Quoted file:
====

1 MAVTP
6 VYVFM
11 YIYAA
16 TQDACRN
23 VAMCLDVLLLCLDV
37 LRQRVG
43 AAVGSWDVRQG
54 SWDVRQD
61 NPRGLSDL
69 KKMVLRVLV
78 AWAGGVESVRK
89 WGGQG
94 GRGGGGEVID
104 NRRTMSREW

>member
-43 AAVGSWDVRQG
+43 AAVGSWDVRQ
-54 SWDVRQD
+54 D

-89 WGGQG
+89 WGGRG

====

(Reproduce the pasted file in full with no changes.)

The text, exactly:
1 MAVTP
6 VYVFM
11 YIYAA
16 TQDACRN
23 VAMCLDVLLLCLDV
37 LRQRVG
43 AAVGSWDVRQG
54 SWDVRQD
61 NPRGLSDL
69 KKMVLRVLV
78 AWAGGVESVRK
89 WGGQG
94 GRGGGGEVID
104 NRRTMSREW

>member
-43 AAVGSWDVRQG
+43 AAVGSWDVRQ
-54 SWDVRQD
+54 D

-89 WGGQG
+89 WGGRG